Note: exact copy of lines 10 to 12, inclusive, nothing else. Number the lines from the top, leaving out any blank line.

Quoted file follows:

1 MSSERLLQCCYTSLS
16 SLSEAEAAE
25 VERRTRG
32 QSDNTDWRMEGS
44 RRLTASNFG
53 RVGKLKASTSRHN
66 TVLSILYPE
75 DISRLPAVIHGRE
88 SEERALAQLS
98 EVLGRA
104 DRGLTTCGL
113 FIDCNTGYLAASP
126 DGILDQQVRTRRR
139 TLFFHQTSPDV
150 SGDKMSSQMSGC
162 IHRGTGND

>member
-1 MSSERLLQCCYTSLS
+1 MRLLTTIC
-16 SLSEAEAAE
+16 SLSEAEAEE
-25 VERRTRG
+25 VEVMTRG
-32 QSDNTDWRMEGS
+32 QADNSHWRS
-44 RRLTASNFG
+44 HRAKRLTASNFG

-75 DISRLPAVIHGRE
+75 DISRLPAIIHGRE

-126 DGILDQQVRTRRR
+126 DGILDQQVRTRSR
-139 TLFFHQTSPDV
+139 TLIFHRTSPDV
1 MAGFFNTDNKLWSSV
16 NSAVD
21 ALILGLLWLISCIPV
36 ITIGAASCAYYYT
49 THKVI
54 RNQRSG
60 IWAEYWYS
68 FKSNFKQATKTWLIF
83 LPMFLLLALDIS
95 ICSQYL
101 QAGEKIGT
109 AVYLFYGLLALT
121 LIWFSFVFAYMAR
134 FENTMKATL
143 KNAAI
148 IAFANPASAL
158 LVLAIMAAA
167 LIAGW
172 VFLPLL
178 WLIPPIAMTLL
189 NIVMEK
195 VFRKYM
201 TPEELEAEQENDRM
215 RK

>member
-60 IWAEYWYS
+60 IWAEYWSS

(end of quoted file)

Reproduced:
98 EVLGRA
104 DRGLTTCGL
113 FIDCNTGYLAASP